ST. PETERSBURG, Fla. — This story is the latest installment in our YouTube series, "What's Brewing,” investigative reporter Jenna Bourne's series of homemade deep dives into important issues during the coronavirus pandemic. Click here to check out the series and subscribe to our YouTube channel: The Deeper Dive.
Kelly Wright snapped a selfie when she went to get tested for COVID-19 in November 2020.
The Gulfport business owner wore a mask and her hoodie pulled tight around her face.
“The defining moment was when I started feeling like my body was aching and the flu-like symptoms were starting to set in,” Wright said.
When her test came back positive, she stepped away from her restaurant to quarantine, took a bunch of vitamin C, and watched TV.
Wright said she would have been happy to answer a contact tracer’s questions about who she was around in the days leading up to her diagnosis.
But she never heard from a contact tracer.
“I thought it was a little strange. Since I am a business owner, I thought maybe they would make sure that we were doing what we should be doing as a restaurant,” she said.
We heard about contact tracing all the time at the beginning of the pandemic.
It was pitched as a centuries-old strategy to stop the spread of disease. But, since then, Florida’s government has gone pretty silent on that tactic.
That is until 10 Investigates showed up at the governor’s press conference in Palm Harbor on March 17 to ask him about it.
“I think we have to admit that contact tracing has just not worked, OK?” Florida Gov. Ron DeSantis said.
But just how badly did it fail? The Florida Department of Health told 10 Investigates it doesn’t have that data.
We’ll come back to that. First, let’s do a quick refresher on how contact tracing is supposed to work.
After a local health department is notified that someone has tested positive for COVID-19, a contact tracer is supposed to call the infected patient. Then they request contact information for the people they were around starting at least two days before showing symptoms.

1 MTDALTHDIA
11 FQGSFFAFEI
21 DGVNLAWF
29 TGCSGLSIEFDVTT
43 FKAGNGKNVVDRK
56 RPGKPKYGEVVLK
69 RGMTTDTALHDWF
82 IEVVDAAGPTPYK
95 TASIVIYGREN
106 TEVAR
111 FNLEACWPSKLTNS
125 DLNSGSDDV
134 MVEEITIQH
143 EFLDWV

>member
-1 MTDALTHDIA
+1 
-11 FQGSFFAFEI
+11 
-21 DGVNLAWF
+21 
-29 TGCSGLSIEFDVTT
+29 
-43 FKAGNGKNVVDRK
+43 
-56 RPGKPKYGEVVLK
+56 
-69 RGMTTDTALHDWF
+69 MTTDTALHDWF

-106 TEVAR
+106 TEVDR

The point is to stop the spread and to identify hotspots – places or events that might have led to an outbreak.
“It’s a tried-and-true evidence-based practice, evidence-based tool to ensure that you can prevent the spread of disease. And, if you can do this, you can truly mitigate outbreaks and ultimately slow them down and stop them,” said Florida Department of Health Deputy Secretary for Health Dr. Shamarial Roberson in May 2020.
From the beginning, COVID-19 contact tracers struggled to keep up with Florida’s rising infections and to get patients to cooperate.
10 Investigates first reported in July 2020 that Florida’s coronavirus contact tracing was a hot mess.
We sent the Florida Department of Health a public records request on July 7, 2020, for records that “show the number of Florida COVID-19 patients who have been contacted by contact tracers since March 1, 2020.”
After following up six times over seven months, the agency responded that it had no records of that.
10 Investigates asked the Florida Department of Health six times why there are no records.
We asked the Florida Division of Emergency Management. Then the governor’s office.
After getting no response from any of them, we showed up to a news conference the governor held on March 17.
We asked him why the state isn’t tracking how many people have actually been contacted by contact tracers.
“A respiratory virus where you usually have modest symptoms or no symptoms, it’s just hard. It’s not like an Ebola, or a sexually transmitted disease, or some of those,” DeSantis said. “I think, unfortunately, it’s not been something that’s been terribly effective in Florida or throughout the country.”
We asked him a second time why there isn’t any data.
“There probably is data,” DeSantis said.